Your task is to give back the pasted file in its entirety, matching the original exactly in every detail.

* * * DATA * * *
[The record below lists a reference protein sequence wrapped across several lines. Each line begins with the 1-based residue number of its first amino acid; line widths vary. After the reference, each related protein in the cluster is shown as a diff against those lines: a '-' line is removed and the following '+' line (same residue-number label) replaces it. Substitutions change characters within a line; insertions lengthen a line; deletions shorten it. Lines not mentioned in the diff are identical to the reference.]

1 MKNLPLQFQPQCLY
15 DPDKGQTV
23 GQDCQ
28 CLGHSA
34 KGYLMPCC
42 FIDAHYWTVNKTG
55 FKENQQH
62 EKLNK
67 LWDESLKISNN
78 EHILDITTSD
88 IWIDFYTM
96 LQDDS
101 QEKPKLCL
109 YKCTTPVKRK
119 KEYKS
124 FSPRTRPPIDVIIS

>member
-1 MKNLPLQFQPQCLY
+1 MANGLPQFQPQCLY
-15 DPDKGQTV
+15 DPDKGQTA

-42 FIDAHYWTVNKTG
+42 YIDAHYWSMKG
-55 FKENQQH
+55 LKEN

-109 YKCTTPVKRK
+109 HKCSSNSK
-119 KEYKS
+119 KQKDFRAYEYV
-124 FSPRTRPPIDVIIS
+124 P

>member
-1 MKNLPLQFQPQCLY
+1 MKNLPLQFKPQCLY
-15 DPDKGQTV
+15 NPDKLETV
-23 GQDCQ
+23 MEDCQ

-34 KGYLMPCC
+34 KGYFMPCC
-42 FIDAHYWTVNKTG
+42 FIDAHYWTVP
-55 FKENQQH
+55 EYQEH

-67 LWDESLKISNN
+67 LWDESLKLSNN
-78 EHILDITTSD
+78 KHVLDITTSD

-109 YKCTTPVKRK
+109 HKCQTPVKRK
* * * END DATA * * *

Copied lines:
[The record below lists a reference protein sequence wrapped across several lines. Each line begins with the 1-based residue number of its first amino acid; line widths vary. After the reference, each related protein in the cluster is shown as a diff against those lines: a '-' line is removed and the following '+' line (same residue-number label) replaces it. Substitutions change characters within a line; insertions lengthen a line; deletions shorten it. Lines not mentioned in the diff are identical to the reference.]

1 MKNLPLQFQPQCLY
15 DPDKGQTV
23 GQDCQ
28 CLGHSA
34 KGYLMPCC
42 FIDAHYWTVNKTG
55 FKENQQH
62 EKLNK
67 LWDESLKISNN
78 EHILDITTSD
88 IWIDFYTM
96 LQDDS
101 QEKPKLCL
109 YKCTTPVKRK
119 KEYKS
124 FSPRTRPPIDVIIS

>member
-1 MKNLPLQFQPQCLY
+1 MANGLPQFQPQCLY
-15 DPDKGQTV
+15 DPDKGQTA

-42 FIDAHYWTVNKTG
+42 YIDAHYWSMKG
-55 FKENQQH
+55 LKEN

-109 YKCTTPVKRK
+109 HKCSSNSK
-119 KEYKS
+119 KQKDFRAYEYV
-124 FSPRTRPPIDVIIS
+124 P

>member
-1 MKNLPLQFQPQCLY
+1 MKNLPLQFKPQCLY
-15 DPDKGQTV
+15 NPDKLETV
-23 GQDCQ
+23 MEDCQ

-34 KGYLMPCC
+34 KGYFMPCC
-42 FIDAHYWTVNKTG
+42 FIDAHYWTVP
-55 FKENQQH
+55 EYQEH

-67 LWDESLKISNN
+67 LWDESLKLSNN
-78 EHILDITTSD
+78 KHVLDITTSD

-109 YKCTTPVKRK
+109 HKCQTPVKRK